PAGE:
Before it ended in the late 1800s, the American frontier gave freedom to the human will. If you didn’t like the life you were living, you came to the frontier and reinvented yourself. The frontier forged a vibrant American spirit based upon opportunity.As the frontier era came to an end, De Tocqueville wrote: “It is new in the history of society to see a great people turn a calm and scrutinizing eye upon itself.” Today we stand on another frontier where that same scrutiny is essential for reinventing ourselves as human beings.The new world on our horizon is evolving from an old world defined by boundless consumerism pushing up against natural carrying capacity. The frontier we’re facing today is defined by the obsolescence of past beliefs.Newsweek reported recently that physical effort is not a bane, but a boon to our lives. A few generations ago, labor-saving devices were cheered for liberating us from perspiration. Born were the couch potato and the TV remote control. Obesity and ill health followed, culminating in prohibitive health-care costs. The “no sweat” society was a failure.Science is now encouraging us to get off our duffs and do something physical, even if it just means pacing the floor while we’re on the phone. Forget the ease and indolence bred by technology. Science is telling us to work our bodies for benefit of body and mind.Personal health is intertwined with global health, which demands that we repudiate our materialistic Manifest Destiny. The cornucopian credo of capitalism upon which our society has grown into a powerhouse of prosperity is under assault because it’s killing the natural world and us along with it.We’re not going to shop our way out of this one by ignoring the limits imposed by global climate, species extinctions, population and pollution. We’re called upon instead to recognize the pending crises and our role in them.Yet, who among us will accept the responsibility? Who among us will dare to challenge the mantra of growth-at-any-cost, convenience-at-all-costs? As the world changes, we must change with it, so it’s up to each of us to cast that “calm and scrutinizing eye” at ourselves.We need a cultural apostasy that debunks the mythology of redemptive technology. We’ve been so reliant on machines that we’ve become like them – automatons gnawing away at the natural systems that underpin the web of life.Efficiency is not the quick fix we hope for because there is no quick fix in reversing climate change. Our salvation will not be found in fabricating efficient implements to better consume energy and disperse carbon. The solution is doing without so many implements in the first place.Curtailing the use of natural resources should be our No. 1 priority, and it should be done with urgency. Look around and tell yourself with honesty that our current level of consumption is sustainable. You can’t do it with a straight face or believe it with integrity. Cutting resource use must become a global crusade.The new frontier is forcing us to come to terms with the spiritual vacuum in our culture, with the duality between man and nature. We need to approach this new frontier with a sense of opportunity coupled with a pioneering frugality of self-imposed limits.We need to work our bodies and improve our minds to make us equal to the task of creating a healthy society that is reverent to the values of life. Otherwise, the disasters we face will be of our own doing, the result of squandering our opportunities as a free people and diminishing our self-worth as human beings.Paul Andersen’s column appears on Mondays.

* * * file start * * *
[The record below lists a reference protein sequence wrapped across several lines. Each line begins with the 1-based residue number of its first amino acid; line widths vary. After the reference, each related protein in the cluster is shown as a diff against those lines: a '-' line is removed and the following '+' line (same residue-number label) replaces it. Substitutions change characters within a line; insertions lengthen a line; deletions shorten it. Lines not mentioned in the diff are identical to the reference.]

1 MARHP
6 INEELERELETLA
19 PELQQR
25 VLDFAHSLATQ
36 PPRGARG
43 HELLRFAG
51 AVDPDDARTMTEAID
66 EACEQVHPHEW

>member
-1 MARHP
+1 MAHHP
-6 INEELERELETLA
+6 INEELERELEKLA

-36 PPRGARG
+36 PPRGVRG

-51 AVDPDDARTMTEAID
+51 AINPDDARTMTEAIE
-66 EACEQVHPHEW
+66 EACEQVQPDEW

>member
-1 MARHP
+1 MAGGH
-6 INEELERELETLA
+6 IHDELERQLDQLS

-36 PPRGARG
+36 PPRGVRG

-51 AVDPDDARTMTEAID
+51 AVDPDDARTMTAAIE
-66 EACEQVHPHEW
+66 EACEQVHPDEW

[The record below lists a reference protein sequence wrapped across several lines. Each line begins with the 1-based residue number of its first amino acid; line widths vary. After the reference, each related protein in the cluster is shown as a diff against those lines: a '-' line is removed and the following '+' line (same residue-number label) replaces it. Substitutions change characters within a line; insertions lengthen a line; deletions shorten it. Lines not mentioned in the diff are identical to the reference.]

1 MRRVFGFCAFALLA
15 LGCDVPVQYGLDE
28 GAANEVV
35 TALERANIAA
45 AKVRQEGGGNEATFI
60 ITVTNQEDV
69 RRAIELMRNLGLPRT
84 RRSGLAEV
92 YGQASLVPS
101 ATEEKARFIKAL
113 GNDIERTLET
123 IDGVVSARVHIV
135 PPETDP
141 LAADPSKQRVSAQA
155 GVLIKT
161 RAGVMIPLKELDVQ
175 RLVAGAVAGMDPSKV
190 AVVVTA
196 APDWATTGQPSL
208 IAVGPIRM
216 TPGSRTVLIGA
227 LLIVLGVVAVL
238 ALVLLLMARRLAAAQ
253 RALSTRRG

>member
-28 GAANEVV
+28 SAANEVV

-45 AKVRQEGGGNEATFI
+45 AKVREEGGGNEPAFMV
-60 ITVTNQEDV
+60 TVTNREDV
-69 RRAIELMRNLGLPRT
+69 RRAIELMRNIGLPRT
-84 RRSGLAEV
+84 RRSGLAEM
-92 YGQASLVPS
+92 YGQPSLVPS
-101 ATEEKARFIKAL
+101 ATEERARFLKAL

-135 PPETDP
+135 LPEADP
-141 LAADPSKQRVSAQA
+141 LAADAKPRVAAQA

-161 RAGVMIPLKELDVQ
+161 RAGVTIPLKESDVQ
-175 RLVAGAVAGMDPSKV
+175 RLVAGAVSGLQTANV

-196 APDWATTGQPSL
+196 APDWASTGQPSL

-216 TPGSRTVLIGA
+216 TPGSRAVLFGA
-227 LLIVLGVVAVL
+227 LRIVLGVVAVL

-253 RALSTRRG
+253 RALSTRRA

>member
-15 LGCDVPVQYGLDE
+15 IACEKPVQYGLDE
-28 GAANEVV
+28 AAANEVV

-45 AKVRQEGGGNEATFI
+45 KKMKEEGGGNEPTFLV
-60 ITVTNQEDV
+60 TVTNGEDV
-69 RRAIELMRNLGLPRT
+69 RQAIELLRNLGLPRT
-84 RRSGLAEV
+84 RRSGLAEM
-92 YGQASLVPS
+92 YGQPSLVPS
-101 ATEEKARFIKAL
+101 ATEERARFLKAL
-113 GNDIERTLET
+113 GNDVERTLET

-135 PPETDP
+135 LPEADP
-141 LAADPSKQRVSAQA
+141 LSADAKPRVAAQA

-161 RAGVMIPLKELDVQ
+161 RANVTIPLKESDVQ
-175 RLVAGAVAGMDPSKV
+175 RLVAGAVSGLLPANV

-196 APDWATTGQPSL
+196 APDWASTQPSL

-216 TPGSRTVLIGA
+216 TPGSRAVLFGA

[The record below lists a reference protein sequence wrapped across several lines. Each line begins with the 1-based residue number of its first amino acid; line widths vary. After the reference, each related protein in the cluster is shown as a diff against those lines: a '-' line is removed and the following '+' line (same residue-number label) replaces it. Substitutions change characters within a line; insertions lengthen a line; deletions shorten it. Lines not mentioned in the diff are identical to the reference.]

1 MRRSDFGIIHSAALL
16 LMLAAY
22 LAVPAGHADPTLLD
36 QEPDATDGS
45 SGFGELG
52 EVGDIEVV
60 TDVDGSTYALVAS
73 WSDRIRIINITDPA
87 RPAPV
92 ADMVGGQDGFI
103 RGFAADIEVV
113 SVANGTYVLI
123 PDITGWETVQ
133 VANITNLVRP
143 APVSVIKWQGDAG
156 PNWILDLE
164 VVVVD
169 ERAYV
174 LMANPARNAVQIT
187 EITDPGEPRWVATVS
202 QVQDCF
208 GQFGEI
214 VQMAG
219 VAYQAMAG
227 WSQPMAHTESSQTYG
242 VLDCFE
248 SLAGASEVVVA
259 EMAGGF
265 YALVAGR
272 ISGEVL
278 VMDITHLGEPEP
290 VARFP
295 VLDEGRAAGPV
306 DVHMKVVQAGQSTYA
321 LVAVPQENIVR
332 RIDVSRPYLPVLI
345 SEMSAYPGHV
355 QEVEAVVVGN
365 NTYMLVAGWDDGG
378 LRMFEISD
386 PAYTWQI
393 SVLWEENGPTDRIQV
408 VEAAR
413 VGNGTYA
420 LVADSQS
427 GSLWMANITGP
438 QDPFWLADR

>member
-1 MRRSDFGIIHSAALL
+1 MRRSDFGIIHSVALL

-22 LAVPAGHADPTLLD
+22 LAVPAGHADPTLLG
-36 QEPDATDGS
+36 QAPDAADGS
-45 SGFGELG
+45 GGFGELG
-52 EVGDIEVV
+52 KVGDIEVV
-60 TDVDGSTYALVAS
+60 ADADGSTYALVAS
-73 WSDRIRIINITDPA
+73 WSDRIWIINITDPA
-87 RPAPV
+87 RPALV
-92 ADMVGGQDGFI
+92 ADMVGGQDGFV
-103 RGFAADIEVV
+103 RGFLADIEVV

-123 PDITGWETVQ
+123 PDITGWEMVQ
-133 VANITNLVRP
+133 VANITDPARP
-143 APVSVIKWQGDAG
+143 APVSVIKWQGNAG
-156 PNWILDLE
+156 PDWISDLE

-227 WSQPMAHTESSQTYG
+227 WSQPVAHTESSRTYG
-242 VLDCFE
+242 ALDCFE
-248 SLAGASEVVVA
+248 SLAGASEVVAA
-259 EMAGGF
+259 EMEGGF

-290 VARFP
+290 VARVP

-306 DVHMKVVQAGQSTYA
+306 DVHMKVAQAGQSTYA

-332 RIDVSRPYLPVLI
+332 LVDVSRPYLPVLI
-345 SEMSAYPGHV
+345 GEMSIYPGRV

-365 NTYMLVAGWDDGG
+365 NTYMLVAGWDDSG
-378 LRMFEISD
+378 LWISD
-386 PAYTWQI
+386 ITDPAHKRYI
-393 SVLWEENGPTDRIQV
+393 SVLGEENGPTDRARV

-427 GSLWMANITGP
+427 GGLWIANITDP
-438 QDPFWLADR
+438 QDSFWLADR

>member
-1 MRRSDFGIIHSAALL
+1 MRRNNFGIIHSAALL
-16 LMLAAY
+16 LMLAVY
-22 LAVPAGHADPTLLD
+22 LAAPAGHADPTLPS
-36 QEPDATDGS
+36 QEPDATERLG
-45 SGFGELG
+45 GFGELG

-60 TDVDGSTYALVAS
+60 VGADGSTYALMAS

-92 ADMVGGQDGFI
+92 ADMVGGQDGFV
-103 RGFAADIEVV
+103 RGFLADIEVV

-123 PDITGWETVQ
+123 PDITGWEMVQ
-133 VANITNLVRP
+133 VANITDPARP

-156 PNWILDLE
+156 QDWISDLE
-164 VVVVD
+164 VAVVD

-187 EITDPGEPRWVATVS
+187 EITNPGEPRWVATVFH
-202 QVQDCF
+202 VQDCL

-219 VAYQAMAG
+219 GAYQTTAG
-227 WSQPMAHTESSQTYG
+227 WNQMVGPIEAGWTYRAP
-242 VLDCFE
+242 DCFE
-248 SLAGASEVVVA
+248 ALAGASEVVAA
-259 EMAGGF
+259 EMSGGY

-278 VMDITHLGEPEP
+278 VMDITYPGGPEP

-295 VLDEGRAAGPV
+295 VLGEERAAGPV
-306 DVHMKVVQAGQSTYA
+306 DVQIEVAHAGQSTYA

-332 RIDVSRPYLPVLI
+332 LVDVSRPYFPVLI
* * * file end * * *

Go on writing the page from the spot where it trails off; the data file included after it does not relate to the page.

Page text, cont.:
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Aspen City Council’s recent actions are proof that you get what you pay for, argues Elizabeth Milias in her Red Ant column this week.